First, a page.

Still, Manmohan Singh survived. Elections were still 16 months away.
But halfway into that period, on September 15th 2008, disaster struck in the form of Lehman Brothers’ bankruptcy, and its aftermath, the global economic crisis. Still, Manmohan Singh and Sonia Gandhi survived.
No, not even that, they thrashed the BJP in the 2009 elections, outmanoeuvring Advani’s ambitions and campaign manager Jaitley’s craft.
Manmohan Singh became India’s only PM to return to office after a full term after Nehru, and he looked absolutely invincible.
BJP was in shambles. Nobody, not even Modi was a prime ministerial aspirant then. BJP looked like it has lost the entire plot.
It would continue like that for over an year.
But then would come CAG Vinod Rai’s sensational 2G scam report on 10th November 2010 alleging that Rs. 1,76,000 crore loss has been made to the government.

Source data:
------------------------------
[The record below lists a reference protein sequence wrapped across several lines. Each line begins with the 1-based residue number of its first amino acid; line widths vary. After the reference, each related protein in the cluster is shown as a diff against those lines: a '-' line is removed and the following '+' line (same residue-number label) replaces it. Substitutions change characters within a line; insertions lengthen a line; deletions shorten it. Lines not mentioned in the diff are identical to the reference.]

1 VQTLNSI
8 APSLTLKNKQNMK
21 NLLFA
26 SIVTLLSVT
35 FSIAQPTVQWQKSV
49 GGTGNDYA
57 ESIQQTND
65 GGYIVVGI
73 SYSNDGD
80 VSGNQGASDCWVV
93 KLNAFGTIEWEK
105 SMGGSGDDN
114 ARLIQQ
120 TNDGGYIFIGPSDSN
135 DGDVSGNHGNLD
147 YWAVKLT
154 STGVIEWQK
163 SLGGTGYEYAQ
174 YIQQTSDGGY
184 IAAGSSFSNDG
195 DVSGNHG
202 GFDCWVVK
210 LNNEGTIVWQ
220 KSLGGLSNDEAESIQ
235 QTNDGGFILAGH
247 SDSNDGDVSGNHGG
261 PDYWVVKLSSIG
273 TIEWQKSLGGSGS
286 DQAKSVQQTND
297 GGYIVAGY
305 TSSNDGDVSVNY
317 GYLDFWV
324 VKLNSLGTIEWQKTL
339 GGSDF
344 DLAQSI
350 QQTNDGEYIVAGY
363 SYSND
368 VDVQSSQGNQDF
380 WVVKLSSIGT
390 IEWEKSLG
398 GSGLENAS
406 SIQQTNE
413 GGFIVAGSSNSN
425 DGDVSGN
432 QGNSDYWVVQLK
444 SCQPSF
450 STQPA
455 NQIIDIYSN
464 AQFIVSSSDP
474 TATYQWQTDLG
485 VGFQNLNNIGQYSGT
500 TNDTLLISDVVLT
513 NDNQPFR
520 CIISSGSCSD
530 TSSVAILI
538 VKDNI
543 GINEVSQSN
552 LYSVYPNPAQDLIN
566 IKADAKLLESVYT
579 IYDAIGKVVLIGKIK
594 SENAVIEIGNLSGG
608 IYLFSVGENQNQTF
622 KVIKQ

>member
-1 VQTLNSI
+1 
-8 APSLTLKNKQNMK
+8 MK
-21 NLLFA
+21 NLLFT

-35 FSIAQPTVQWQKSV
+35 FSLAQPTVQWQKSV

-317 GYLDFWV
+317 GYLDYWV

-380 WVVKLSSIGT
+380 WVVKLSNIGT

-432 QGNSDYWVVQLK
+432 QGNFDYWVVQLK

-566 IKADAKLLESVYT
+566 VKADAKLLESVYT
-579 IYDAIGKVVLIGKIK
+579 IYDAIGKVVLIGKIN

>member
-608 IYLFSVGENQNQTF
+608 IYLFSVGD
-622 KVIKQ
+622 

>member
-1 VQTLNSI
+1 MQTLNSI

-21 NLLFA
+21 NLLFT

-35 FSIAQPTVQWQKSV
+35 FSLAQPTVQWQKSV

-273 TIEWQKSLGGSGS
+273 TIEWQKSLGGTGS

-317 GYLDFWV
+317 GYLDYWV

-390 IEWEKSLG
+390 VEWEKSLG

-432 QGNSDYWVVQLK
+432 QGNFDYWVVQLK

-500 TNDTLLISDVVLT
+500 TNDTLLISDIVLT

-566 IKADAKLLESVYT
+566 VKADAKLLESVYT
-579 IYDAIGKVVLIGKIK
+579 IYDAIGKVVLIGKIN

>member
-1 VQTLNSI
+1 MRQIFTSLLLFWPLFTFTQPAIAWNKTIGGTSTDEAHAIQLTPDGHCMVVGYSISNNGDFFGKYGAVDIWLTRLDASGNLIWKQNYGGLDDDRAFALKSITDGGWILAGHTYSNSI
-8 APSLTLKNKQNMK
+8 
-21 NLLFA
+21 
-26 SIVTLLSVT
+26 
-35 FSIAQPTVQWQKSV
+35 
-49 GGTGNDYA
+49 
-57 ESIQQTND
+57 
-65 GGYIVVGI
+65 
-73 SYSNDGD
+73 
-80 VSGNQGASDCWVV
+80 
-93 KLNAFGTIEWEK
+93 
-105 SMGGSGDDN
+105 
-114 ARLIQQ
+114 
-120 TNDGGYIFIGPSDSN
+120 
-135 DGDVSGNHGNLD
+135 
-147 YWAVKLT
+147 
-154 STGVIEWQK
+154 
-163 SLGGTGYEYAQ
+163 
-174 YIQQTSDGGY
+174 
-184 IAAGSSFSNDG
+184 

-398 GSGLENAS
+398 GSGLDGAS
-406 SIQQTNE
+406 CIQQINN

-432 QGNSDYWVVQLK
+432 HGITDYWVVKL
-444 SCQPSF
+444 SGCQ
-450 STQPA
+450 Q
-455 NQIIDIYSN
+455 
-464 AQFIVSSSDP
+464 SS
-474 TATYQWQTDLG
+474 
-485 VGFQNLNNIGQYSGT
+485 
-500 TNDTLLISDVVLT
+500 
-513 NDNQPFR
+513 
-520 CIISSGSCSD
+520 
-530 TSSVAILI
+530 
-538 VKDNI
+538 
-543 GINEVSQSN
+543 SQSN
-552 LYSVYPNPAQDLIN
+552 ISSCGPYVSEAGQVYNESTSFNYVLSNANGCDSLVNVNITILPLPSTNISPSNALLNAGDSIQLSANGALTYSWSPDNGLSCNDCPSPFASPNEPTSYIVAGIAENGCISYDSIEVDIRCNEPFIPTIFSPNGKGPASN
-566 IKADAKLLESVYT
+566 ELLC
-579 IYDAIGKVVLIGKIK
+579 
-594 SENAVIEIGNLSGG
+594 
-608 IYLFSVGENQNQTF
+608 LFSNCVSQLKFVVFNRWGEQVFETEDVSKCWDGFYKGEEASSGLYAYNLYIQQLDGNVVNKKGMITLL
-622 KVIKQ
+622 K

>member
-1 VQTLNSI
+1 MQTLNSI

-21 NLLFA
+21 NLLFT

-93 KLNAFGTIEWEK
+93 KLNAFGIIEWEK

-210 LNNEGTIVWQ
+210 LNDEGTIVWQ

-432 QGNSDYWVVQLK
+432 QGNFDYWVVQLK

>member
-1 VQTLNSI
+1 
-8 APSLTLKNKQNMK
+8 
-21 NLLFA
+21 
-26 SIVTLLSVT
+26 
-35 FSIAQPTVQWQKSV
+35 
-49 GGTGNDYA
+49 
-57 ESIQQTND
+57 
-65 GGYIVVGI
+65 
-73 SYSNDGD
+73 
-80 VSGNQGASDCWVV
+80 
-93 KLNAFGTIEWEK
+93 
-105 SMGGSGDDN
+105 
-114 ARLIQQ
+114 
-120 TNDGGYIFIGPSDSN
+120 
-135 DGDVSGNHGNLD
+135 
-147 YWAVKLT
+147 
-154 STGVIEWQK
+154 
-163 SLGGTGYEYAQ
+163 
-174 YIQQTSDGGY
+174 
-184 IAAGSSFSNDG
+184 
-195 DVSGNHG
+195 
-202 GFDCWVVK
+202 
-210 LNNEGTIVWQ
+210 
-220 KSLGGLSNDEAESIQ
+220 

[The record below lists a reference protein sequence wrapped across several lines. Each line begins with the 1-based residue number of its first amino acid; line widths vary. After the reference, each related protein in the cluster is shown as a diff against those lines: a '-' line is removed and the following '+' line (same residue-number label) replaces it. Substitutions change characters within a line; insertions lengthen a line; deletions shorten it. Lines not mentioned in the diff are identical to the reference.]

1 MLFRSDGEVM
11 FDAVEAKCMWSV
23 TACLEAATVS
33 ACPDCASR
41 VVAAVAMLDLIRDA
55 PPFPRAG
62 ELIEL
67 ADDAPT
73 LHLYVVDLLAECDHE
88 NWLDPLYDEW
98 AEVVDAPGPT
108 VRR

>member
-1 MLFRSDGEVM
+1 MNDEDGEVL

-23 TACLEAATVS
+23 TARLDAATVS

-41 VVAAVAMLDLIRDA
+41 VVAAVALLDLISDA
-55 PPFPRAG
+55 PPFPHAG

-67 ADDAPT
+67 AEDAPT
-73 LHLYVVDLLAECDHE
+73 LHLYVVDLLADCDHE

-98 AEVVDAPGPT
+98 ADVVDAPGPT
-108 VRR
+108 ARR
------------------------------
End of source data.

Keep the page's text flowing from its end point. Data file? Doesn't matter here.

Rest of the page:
Instead of debating the CAG on that being a presumptive loss found out on the hindsight on the super-successful 3G auction of 2010, Congress fire-fighters like Kapil Sibal went into overdrive citing the now infamous ’zero-loss’ theory to discredit the CAG report.
It fell flat on its face.
But more was to come from Vinod Rai. August of 2012 saw the tabling of CAG’s even more sensational coal scam report in parliament.
Again, instead of debating the CAG on the fact that none of these beneficiary companies had extracted any worthwhile coal from their allocations, leaders like Dr. Singh and Chidambaram were caught on the wrong foot justifying it on the existing policy.
Just four months later, in December of 2012, Modi was elected for a third time as CM of Gujarat.
But his high degree of alertness as a political leader enabled him to not miss the two gaping holes Vinod Rai had created in UPA’s seemingly impenetrable fort.
The holes were real and they were ever widening thanks due to the efforts of media, judiciary, and the Lokpal movement.